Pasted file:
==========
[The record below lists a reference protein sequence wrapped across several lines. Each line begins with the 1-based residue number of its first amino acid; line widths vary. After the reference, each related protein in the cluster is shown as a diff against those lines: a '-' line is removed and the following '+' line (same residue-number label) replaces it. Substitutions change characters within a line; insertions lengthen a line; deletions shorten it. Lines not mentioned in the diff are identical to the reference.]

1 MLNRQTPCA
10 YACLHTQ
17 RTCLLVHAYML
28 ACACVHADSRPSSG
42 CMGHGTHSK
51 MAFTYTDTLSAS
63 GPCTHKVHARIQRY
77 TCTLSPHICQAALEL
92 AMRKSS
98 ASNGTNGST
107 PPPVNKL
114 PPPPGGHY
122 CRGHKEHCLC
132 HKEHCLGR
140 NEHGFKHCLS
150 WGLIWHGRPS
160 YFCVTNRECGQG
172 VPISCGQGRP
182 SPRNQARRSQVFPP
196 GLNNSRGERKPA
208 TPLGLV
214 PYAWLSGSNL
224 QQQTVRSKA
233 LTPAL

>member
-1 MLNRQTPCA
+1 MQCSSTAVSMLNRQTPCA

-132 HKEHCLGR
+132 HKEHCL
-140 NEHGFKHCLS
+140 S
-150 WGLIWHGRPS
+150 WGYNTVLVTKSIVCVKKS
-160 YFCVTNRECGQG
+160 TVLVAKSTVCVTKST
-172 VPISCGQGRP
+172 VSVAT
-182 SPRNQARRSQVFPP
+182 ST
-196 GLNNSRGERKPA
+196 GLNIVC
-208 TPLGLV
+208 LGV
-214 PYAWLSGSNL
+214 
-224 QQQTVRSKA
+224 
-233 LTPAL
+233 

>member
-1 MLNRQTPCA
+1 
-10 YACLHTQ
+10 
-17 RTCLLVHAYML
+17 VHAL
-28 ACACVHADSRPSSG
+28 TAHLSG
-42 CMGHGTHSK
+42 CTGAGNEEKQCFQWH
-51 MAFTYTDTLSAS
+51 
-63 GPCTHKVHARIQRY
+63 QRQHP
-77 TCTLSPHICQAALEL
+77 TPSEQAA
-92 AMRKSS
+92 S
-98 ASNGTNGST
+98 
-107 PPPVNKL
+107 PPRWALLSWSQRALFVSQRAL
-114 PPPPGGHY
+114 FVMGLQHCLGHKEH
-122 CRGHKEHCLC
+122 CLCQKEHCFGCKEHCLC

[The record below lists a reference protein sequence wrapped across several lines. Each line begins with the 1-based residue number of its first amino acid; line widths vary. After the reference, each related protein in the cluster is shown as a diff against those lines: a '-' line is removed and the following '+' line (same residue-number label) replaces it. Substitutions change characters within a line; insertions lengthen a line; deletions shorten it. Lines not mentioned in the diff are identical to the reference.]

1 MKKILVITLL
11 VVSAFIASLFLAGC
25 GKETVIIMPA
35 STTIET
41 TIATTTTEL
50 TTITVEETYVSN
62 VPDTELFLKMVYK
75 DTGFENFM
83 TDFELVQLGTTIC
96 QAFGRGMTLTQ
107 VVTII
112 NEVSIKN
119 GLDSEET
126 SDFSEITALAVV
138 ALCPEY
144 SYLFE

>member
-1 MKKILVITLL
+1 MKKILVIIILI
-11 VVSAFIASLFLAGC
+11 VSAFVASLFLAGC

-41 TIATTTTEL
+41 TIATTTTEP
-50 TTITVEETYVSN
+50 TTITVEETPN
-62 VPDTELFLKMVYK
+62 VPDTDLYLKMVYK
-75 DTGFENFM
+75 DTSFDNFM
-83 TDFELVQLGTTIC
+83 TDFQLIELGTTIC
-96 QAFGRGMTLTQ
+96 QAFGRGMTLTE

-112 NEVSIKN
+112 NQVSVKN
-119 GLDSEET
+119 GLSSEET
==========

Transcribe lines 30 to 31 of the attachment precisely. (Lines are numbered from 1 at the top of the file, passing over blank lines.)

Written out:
+132 HKEHCL
-140 NEHGFKHCLS